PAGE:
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The vascular system is the body’s network of blood vessels. It includes the arteries, veins and capillaries that carry blood to and from the heart. Problems of the vascular system are common and can be serious. Arteries can become thick and stiff, a problem called atherosclerosis . Blood clots can clog vessels and block blood flow to the heart or brain. Weakened blood vessels can burst, causing bleeding inside the body.

Vascular Surgery is a specialty of Surgery in which diseases of the vascular system, or arteries and veins, are managed by medical therapy, minimally-invasive catheter procedures, and surgical reconstruction. Vascular tree is very important and consists of pipes that carry blood from and back to the heart. Disease affecting these can lead to failure of vital organs, amputation of limbs and stroke.

Following are some procedures that require the expertise of a Vascular Surgeon.

  • Limb bypass and angioplasty to peripheral arteries
  • Open and endovascular repair of aneurysms
  • Cartoid Surgeries for prevention of stroke
  • AV access surgeries for haemodialysis
  • Surgeries for Diabetic Foot
  • Treatment of Varicose Veins

Your Vascular Surgeon prescribes medication or therapy, order non-invasive diagnostic testing and perform a variety of diagnostic and surgical procedures. While traditional vascular surgery usually focused on the treatment conditions such as aneurysms and embolisms, current vascular surgery includes many endovascular procedures. Endovascular procedures generally involve the placement of catheters or stents to maintain open arteries or veins.

Arteries, veins, and capillaries are in fact all forms of blood vessels, just with different shapes and roles in the body. Blood vessels are an integral part of the circulatory system, which transfers oxygen and important components of life around the body and removes waste. Each of the three major types of blood vessels plays their own role in this complex system, helping to keep a human body function at full strength and health.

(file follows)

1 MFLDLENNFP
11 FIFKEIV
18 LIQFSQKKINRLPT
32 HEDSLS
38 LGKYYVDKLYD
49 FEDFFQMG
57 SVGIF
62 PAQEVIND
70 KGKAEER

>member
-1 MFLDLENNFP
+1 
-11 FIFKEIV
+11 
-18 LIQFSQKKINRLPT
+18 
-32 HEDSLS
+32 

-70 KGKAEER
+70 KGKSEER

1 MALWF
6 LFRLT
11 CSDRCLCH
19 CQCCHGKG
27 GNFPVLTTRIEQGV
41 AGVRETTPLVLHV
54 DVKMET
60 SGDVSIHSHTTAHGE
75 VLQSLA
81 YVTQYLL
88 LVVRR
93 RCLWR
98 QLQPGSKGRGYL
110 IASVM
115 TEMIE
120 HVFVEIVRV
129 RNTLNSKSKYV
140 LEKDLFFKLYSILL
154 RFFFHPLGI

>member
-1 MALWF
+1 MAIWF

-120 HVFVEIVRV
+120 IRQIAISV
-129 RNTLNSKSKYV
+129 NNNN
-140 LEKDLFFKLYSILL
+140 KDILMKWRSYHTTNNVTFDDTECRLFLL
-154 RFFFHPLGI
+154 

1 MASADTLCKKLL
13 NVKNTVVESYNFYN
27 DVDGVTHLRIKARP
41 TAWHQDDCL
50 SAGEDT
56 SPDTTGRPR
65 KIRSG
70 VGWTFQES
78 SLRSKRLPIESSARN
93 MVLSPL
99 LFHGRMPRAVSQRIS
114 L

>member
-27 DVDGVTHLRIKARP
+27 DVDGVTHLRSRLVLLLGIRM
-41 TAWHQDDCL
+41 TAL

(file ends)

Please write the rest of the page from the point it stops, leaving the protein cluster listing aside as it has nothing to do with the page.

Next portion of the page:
• Are those blood vessels that carry blood away from the heart. This means that, with only two exceptions, arteries are carrying highly oxygenated blood to transport oxygen to the tissue of the body. Arteries are the higher-pressure part of the circulatory system, as they are getting blood from the heart. The pressure in the arteries differs between when the heart contracts and when it expands, the systolic and diastolic pressure, respectively. It is this pressure shift that can be felt as a pulse. The largest artery in the body is the aorta, in the heart. The aorta receives blood from the heart’s left ventricle, and then branches off into smaller and smaller arteries, eventually turning into arterioles, which supply the capillaries with blood. Pulmonary arteries are another special type of artery, which carry deoxygenated blood from the heart to the lungs, when they can be replenished, disposing of their carbon monoxide and gathering oxygen.

  • Are those blood vessels that carry blood back to the heart, with a few minor exceptions. For the most part, veins are carrying deoxygenated blood back to the heart, although this is not the case in either pulmonary or umbilical veins, where they carry oxygenated blood. Veins are basically tubes that just collapse when not filled with blood. Within veins are flaps that keep the blood flowing towards the heart, rather than being pulled down and pooling by the effects of gravity. The blood carried by veins, in addition to having little oxygen, is also filled with carbon dioxide and various forms of cellular waste. Blood moves through the veins back to the heart, where it enters in the right ventricle, where it is then pumped into the lungs by the pulmonary artery, and then back through the heart via the left atrium.

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